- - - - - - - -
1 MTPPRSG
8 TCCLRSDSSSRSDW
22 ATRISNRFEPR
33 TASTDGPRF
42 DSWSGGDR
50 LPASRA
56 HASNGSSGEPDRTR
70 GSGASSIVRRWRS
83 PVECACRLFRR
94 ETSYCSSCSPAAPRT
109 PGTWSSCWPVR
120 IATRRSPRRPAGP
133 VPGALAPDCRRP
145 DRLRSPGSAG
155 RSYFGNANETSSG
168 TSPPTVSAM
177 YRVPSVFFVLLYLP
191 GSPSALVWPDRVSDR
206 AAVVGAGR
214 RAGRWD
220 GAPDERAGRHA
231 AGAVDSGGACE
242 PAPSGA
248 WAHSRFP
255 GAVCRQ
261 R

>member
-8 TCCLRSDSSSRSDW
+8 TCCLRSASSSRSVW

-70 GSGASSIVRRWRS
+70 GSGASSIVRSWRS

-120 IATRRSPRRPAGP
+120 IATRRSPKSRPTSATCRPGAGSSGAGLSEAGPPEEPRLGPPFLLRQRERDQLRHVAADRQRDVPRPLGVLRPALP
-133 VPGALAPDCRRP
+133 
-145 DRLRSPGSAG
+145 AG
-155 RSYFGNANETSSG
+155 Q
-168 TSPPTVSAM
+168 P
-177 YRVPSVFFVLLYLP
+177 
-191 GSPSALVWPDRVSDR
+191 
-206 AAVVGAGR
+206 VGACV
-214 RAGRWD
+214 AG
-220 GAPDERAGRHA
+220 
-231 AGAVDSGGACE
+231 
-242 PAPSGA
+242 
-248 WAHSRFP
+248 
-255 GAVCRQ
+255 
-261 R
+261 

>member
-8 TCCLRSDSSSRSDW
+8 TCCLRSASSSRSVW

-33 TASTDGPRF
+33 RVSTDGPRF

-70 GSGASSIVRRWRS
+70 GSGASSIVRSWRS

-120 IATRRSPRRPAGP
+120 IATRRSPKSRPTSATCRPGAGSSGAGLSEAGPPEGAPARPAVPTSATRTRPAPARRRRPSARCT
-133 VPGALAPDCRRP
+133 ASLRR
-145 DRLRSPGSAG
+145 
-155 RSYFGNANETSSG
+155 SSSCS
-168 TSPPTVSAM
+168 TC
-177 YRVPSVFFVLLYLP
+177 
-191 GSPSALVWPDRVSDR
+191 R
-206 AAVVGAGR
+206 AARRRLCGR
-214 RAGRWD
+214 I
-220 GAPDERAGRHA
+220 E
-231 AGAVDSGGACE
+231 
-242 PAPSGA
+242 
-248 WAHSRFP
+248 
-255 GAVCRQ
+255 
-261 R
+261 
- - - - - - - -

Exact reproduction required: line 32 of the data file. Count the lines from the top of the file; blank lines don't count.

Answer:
-120 IATRRSPRRPAGP